Summary
Chapter 1: Context and Concepts

Chapter 1 has explained:

  • What this guide is about and how crime mapping fits in the historical context of mapmaking.

  • Why cartography is both an art and a science.

  • Why it is important to balance costs and benefits when considering map design and production.

  • That maps can represent information relating to both time and geographic space.

  • The meaning and significance of map projections and coordinate systems.

  • The traditional elements that help provide consistency and interpretability in maps.

  • The types of information provided by maps.

  • Measurement systems and their relevance to mapping.

  • The meaning of the term "thematic map."

  • The ethical responsibilities of crime mappers.

  • The difficulties associated with the black and white reproduction of maps that were originally in color.

  • The importance of thinking about the causes underlying the patterns that we map and analyze.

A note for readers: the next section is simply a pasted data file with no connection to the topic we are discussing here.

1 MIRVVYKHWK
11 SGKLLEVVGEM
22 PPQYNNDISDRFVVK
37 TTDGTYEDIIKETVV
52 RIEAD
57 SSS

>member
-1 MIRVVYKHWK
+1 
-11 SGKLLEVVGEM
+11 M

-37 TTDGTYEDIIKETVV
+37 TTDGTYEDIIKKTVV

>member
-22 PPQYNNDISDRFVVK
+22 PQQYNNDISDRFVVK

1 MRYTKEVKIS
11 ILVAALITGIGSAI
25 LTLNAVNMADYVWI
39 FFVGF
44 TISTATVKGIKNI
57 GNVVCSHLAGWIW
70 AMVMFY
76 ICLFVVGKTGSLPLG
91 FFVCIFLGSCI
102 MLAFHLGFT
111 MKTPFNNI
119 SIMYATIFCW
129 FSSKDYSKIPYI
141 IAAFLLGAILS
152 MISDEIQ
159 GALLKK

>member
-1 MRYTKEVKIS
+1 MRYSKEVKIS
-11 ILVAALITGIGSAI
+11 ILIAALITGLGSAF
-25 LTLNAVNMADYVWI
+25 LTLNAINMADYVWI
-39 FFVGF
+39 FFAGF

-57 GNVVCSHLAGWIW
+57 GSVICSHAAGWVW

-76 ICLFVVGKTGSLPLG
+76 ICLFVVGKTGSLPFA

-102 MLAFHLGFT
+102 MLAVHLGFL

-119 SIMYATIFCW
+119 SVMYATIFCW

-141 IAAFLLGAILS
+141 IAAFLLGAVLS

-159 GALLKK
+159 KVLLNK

• The meaning and possible application of cartograms in crime mapping.

  • Why we should realize that we can lie with maps just as we can lie with statistics.

What's Next in Chapter 2?

  • What crime maps should do and how they should do it.
  • How to choose the right kind of crime map.
  • Types of thematic maps.
  • Why the data should be explored.
  • How to choose class intervals in numerical data.
  • What is involved in crime map design.
  • How crime map design, abstraction, and legibility are related.

Chapter 1: Context and Concepts
Previous Contents Next
Return to Home Page



Mapping Crime: Principle and Practice, by Keith Harries, Ph.D., December 1999